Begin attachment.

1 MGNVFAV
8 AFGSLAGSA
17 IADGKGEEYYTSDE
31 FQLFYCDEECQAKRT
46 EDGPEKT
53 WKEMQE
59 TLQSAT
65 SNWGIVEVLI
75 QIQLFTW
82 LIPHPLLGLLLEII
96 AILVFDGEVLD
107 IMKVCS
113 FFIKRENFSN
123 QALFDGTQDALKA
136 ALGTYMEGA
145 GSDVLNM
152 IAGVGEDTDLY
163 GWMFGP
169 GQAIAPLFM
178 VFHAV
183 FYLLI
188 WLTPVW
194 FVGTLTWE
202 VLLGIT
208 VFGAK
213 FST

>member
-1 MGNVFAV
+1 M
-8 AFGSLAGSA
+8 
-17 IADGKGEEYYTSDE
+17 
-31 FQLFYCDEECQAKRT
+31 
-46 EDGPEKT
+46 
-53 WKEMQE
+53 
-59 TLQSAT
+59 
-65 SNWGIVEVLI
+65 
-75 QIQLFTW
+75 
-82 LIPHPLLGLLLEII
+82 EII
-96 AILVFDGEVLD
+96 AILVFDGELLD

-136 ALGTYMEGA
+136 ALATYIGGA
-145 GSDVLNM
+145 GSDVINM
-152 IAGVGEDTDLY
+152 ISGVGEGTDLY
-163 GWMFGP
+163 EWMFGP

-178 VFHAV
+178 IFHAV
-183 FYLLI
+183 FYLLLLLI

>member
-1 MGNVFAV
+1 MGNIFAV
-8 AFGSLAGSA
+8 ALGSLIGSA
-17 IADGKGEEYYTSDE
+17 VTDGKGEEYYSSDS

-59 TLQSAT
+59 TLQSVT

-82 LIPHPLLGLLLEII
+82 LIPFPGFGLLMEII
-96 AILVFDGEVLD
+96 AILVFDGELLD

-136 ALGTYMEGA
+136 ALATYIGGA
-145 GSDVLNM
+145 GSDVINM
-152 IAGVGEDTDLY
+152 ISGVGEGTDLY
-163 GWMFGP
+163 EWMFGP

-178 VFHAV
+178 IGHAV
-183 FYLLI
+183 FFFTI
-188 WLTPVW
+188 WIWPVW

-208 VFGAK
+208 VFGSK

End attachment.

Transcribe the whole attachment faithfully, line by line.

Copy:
1 MGNVFAV
8 AFGSLAGSA
17 IADGKGEEYYTSDE
31 FQLFYCDEECQAKRT
46 EDGPEKT
53 WKEMQE
59 TLQSAT
65 SNWGIVEVLI
75 QIQLFTW
82 LIPHPLLGLLLEII
96 AILVFDGEVLD
107 IMKVCS
113 FFIKRENFSN
123 QALFDGTQDALKA
136 ALGTYMEGA
145 GSDVLNM
152 IAGVGEDTDLY
163 GWMFGP
169 GQAIAPLFM
178 VFHAV
183 FYLLI
188 WLTPVW
194 FVGTLTWE
202 VLLGIT
208 VFGAK
213 FST

>member
-1 MGNVFAV
+1 M
-8 AFGSLAGSA
+8 
-17 IADGKGEEYYTSDE
+17 
-31 FQLFYCDEECQAKRT
+31 
-46 EDGPEKT
+46 
-53 WKEMQE
+53 
-59 TLQSAT
+59 
-65 SNWGIVEVLI
+65 
-75 QIQLFTW
+75 
-82 LIPHPLLGLLLEII
+82 EII
-96 AILVFDGEVLD
+96 AILVFDGELLD

-136 ALGTYMEGA
+136 ALATYIGGA
-145 GSDVLNM
+145 GSDVINM
-152 IAGVGEDTDLY
+152 ISGVGEGTDLY
-163 GWMFGP
+163 EWMFGP

-178 VFHAV
+178 IFHAV
-183 FYLLI
+183 FYLLLLLI

>member
-1 MGNVFAV
+1 MGNIFAV
-8 AFGSLAGSA
+8 ALGSLIGSA
-17 IADGKGEEYYTSDE
+17 VTDGKGEEYYSSDS

-59 TLQSAT
+59 TLQSVT

-82 LIPHPLLGLLLEII
+82 LIPFPGFGLLMEII
-96 AILVFDGEVLD
+96 AILVFDGELLD

-136 ALGTYMEGA
+136 ALATYIGGA
-145 GSDVLNM
+145 GSDVINM
-152 IAGVGEDTDLY
+152 ISGVGEGTDLY
-163 GWMFGP
+163 EWMFGP

-178 VFHAV
+178 IGHAV
-183 FYLLI
+183 FFFTI
-188 WLTPVW
+188 WIWPVW

-208 VFGAK
+208 VFGSK